Video: Royksopp - "Happy Up Here"

| Fri Feb. 27, 2009 9:16 PM EST


Norwegian duo Röyksopp are back with a new album, Junior, out March 23, and the first single, "Happy Up Here," is nice enough. It sort of feels like an update of their classic "Eple" (whose bleepy melody was charming enough to last as my ringtone for like 8 months) with some breathy vocals that sound a little like Air circa "Cherry Blossom Girl." Not exactly ground-breaking, but lovely. However, the video is a strange and wonderful counterpoint to the song's casual jauntiness: Space Invaders emerge from hiding in our flashy billboards to engage in battle with what looks like a Trabant. Is that Röyksopp there in the Trabant, and will they save us? Watch and find out...

The Immortal Simpsons

| Fri Feb. 27, 2009 7:13 PM EST

Fox announced yesterday that the network had renewed The Simpsons for two more years. Breaking the record set by Gunsmoke, which ran for 20 years, the animated show will become the longest-running prime time TV series in history.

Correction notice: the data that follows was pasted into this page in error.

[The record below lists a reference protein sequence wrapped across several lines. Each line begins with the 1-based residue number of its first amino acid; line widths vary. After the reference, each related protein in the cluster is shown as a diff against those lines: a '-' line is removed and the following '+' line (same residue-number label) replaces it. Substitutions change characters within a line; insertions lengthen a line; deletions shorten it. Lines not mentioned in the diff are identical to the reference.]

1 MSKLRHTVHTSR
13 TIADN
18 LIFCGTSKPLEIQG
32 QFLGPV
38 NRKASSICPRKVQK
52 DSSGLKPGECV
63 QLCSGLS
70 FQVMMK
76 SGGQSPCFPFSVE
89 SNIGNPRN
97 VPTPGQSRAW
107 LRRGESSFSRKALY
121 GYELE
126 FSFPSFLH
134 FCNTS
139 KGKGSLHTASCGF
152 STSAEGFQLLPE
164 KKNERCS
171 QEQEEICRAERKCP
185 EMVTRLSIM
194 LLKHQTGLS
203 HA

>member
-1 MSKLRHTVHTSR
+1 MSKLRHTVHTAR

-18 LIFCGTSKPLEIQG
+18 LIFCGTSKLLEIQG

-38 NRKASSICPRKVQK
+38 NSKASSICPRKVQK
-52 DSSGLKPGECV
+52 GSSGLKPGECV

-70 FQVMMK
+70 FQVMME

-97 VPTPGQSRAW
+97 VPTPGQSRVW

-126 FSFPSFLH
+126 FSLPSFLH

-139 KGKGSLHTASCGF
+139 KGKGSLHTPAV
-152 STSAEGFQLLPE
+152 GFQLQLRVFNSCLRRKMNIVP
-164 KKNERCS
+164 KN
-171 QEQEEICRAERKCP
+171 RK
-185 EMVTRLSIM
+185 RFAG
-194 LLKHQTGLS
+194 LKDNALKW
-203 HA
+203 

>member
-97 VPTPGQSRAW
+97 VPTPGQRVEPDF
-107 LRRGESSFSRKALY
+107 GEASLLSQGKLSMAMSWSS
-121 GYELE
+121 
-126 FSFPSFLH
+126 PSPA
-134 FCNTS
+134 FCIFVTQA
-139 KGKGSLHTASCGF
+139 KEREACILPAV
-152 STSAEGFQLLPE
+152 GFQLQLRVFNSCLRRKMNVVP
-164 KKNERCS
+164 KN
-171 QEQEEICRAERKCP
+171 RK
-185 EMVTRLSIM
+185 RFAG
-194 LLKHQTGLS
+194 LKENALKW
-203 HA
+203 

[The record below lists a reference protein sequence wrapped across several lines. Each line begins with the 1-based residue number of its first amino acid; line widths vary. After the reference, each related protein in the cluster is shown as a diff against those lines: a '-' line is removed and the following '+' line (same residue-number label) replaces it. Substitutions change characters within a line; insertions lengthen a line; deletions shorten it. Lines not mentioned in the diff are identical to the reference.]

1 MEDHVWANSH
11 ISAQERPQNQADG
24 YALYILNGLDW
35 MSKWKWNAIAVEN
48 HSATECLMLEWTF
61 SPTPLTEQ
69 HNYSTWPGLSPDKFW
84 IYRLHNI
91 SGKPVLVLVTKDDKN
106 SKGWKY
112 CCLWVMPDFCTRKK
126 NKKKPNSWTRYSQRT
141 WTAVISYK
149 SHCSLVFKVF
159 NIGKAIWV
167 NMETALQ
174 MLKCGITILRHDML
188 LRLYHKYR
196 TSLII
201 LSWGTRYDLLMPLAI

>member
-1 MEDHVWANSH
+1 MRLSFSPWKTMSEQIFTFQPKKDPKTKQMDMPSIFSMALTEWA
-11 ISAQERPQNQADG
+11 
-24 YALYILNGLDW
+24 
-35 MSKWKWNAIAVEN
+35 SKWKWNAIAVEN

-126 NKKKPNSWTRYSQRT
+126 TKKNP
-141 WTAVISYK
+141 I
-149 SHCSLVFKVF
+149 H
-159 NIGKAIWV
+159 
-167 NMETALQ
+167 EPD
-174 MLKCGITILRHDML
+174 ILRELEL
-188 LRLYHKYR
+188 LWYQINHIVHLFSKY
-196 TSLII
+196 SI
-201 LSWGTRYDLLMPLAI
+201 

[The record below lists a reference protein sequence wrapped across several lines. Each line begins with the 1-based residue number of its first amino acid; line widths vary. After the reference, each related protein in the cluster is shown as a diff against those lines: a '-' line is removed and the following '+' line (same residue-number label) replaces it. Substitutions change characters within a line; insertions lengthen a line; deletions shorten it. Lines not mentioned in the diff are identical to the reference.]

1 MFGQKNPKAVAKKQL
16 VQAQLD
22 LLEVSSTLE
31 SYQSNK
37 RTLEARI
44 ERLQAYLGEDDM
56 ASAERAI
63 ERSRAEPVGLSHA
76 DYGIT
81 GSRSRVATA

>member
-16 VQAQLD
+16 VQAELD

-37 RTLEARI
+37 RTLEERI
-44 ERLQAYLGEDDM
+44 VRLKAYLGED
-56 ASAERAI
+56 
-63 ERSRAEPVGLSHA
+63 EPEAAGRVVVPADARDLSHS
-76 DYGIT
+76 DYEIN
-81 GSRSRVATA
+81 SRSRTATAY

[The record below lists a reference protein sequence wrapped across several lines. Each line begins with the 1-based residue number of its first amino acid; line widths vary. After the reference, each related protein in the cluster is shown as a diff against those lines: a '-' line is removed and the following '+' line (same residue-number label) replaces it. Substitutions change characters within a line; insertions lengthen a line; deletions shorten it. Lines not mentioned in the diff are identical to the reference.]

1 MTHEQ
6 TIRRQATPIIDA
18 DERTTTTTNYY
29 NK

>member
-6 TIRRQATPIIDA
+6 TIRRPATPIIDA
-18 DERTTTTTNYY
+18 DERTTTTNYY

Bart Simpson was my age (nine years old) when the show made its network debut in 1989. I'm 28 now, so in two years I'll be 30, only six years younger than Marge and Homer who will, of course, remain 36 years old. Like David Wooderson said in Dazed and Confused: "Man, I get older; they stay the same age."

Kenneth the Page's Response to Bobby Jindal's Response to Obama

| Thu Feb. 26, 2009 10:29 PM EST

He doesn't get what all the fuss is about.

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One Cool Thing About Working for Hustler

| Wed Feb. 25, 2009 9:20 PM EST